[RFC v2 wayland-protocols] inputfd - direct input access protocol

Pekka Paalanen ppaalanen at gmail.com
Mon Apr 24 07:57:37 UTC 2017

On Sun, 23 Apr 2017 09:47:20 -0700
Roderick Colenbrander <roderick at gaikai.com> wrote:

> We originally discussed maybe using pipes and now more unix domain
> sockets for 'non kernel evdev fds'. As part of the discussion we
> realized ioctls wouldn't be available. Thinking about it some more, I
> think the lack of ioctl support is problematic. Sure we can use fds to
> send 'struct input_event' over, but EVIOCGABS is critical for
> determining capabilties and value ranges. Many others are useful too
> like the revoke ones. How should this be dealt with?


whether or not you need two file descriptors for communication depends
on whether you need an out-of-band, perhaps blocking from the client
point of view, communication channel. Ioctls essentially are exactly
that, a blocking out-of-band channel.

The downside of a secondary communication channel is that it will be
hard to correlate between messages on the two channels. If you issue an
"ioctl" that somehow changes the content of the messages you are
receiving, how do you know which incoming input events are with the new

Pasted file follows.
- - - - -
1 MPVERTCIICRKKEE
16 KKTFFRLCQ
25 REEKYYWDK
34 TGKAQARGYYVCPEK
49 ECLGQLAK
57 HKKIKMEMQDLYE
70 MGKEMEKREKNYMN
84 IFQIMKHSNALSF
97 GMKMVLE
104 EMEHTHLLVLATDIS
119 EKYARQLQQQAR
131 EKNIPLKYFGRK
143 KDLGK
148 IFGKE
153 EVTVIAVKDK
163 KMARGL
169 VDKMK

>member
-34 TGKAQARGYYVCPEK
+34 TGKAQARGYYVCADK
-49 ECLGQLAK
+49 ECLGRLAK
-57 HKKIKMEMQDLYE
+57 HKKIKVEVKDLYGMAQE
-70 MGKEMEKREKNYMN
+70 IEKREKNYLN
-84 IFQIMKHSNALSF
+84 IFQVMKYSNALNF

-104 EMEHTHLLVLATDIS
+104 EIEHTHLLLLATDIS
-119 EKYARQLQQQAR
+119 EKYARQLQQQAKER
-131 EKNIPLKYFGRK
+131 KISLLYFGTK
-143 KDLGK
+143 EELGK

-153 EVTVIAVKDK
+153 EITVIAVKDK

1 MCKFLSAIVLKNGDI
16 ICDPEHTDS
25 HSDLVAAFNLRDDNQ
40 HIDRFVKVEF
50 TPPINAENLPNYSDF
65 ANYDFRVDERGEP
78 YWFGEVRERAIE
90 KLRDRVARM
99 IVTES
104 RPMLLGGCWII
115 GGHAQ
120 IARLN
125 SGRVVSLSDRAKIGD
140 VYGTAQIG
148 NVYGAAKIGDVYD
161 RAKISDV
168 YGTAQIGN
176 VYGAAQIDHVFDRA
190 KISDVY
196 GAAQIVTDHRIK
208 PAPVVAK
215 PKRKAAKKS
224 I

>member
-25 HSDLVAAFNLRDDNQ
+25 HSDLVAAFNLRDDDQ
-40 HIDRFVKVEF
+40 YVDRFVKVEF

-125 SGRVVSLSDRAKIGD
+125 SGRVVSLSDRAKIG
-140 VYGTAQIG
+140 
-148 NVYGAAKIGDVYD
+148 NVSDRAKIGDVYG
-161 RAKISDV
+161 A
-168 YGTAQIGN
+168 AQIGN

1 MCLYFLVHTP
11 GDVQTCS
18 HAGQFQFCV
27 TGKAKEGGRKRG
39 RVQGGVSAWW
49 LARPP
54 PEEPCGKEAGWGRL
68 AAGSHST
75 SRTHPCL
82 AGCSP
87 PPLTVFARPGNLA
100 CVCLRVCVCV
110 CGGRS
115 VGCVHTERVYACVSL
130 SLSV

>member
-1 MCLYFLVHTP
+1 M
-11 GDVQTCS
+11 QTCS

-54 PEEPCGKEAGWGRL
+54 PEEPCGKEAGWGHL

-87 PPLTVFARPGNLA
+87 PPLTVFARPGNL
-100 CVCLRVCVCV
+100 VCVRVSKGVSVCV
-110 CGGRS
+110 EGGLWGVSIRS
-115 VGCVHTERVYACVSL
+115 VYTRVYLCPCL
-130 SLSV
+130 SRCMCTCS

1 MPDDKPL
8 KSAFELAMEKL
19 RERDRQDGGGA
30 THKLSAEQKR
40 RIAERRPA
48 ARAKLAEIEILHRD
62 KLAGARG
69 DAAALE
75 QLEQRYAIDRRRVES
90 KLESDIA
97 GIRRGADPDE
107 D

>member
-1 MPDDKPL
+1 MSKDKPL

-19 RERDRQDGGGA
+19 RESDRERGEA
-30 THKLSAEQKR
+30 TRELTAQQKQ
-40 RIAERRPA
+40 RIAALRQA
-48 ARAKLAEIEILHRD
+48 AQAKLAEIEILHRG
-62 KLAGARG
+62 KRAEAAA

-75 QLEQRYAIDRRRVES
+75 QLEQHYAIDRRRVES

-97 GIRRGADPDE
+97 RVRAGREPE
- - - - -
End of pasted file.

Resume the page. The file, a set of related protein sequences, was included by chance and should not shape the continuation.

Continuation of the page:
setup? That would need to be taken into account already when designing
the input event (primary communication channel) messages. Whether evdev
has any of this, I do not know.

If there is only one communication channel, the replies to control
messages will arrive to the client between input events, which
makes it implicitly obvious which input events are affected by the new
control setting. The downside of a single channel is that implementing
"blocking ioctls" requires at least receiving and buffering, if not
dispatching, all input events until the reply to the "ioctl". If you
buffer incoming events anyway, this shouldn't be a problem.

OTOH, this gives one the opportunity to have non-blocking "ioctls". The
client or the application can continue doing its normal operations
until the display server manages to reply. The "ioctls" are not going
directly to the kernel, there is at least one process in between, which
means their latency is completely different compared to a direct evdev
device usage.

In any case, as there is no way to have actual ioctls work aside from
creating evdev device nodes via uinput (AFAIK), you need to design a
protocol to mimic ioctls.

I have somewhat lost sight of your use case for now, so I'll refrain
from making recommendations this time. I hope this at least clarified
the alternatives.

-------------- next part --------------
A non-text attachment was scrubbed...
Name: not available
Type: application/pgp-signature
Size: 833 bytes
Desc: OpenPGP digital signature
URL: <https://lists.freedesktop.org/archives/wayland-devel/attachments/20170424/306060dd/attachment-0001.sig>

More information about the wayland-devel mailing list